First and Last Consul: Thomas Oliver Larkin and the Americanization of California
October 1, 1971
David J. Weber, Book Review Editor
First and Last Consul: Thomas Oliver Larkin and the Americanization of California. Edited by John A. Hawgood. 2nd edition. (Palo Alto, Ca., Pacific Books, 1970). Illustrations. Index. $5.95.
U.S. Consul at Monterey from 1844 to 1848, Thomas Larkin is well-known to any student of California history. Larkin achieved immortality because his office became the nerve center of American activities in California before the Mexican War and because he left behind a voluminous and revealing correspondence. In this volume, John Hawgood has brought together some of Larkin’s most interesting letters, many of which were published in George Hammond’s ten volume Larkin Papers.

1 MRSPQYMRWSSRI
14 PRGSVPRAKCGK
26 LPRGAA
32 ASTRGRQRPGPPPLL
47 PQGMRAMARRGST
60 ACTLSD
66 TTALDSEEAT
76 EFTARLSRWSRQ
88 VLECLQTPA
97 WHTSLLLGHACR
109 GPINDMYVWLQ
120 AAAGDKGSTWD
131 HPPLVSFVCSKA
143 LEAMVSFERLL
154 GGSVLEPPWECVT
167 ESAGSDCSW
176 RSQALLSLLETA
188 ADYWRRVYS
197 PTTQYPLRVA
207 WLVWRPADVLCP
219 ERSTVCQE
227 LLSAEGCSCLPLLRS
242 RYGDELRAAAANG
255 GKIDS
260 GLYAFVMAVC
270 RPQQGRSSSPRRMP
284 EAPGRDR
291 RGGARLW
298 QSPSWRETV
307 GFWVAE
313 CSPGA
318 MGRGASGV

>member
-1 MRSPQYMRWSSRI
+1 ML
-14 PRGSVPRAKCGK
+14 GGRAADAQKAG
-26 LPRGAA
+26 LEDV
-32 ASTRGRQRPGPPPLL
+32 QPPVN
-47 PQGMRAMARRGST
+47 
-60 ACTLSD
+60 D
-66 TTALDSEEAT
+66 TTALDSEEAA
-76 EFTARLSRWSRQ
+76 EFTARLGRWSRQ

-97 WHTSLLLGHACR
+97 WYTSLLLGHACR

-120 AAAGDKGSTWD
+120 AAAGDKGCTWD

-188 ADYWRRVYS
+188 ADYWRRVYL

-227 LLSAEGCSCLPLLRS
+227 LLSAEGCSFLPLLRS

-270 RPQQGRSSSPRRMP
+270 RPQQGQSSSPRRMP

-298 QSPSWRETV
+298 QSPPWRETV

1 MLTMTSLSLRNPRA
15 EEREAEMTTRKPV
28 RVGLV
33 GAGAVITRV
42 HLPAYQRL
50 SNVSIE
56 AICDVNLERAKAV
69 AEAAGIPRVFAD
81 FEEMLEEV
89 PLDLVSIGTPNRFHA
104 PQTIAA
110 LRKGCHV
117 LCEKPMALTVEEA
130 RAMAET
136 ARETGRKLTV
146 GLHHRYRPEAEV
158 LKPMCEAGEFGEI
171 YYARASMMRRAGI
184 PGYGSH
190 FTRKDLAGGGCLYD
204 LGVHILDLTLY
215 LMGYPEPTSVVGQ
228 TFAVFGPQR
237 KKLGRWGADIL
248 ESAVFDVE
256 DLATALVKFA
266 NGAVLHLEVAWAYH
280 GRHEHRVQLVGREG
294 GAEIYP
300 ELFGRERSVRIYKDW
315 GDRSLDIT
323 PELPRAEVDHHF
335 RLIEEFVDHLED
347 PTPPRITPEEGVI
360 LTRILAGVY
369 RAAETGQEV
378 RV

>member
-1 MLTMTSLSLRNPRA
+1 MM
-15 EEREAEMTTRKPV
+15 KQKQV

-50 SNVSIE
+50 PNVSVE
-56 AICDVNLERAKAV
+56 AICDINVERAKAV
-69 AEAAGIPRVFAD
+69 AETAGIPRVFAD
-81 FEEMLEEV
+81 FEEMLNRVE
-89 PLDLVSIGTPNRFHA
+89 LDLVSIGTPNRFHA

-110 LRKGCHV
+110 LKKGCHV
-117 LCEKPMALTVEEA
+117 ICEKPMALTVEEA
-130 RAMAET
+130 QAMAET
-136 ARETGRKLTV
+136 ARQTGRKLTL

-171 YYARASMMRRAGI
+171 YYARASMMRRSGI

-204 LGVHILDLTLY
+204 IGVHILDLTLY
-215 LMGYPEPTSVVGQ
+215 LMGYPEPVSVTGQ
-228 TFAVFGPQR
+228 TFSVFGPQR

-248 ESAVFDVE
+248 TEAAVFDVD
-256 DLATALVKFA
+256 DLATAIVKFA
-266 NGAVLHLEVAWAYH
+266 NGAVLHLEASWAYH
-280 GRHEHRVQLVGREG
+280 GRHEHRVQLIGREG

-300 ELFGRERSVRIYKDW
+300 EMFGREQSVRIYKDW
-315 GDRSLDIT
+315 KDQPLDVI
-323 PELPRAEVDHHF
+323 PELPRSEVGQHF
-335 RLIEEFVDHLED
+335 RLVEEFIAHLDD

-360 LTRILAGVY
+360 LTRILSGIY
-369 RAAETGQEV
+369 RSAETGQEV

When First and Last Consul appeared in 1962 scholars received it warmly because the letters provided a long-needed corrective to Reuben Underhill’s biography of Larkin; because Hawgood’s choice of letters shed considerable light on commercial and political affairs in California when Larkin was consul; and because Hawgood’s narrative provided a unity to the Larkin letters that made the book a pleasure to read. The first edition having gone out of print quickly, we are fortunate in having First and Last Consul back in print. As an unexpected bonus, it contains some new information: Four previously unpublished Larkin letters to Faxon Dean Atherton, and the “scandalous” evidence that the first child born in Upper California of Anglo American parents was born out of wedlock in 1833 to Larkin and his future wife, Rachel Holmes.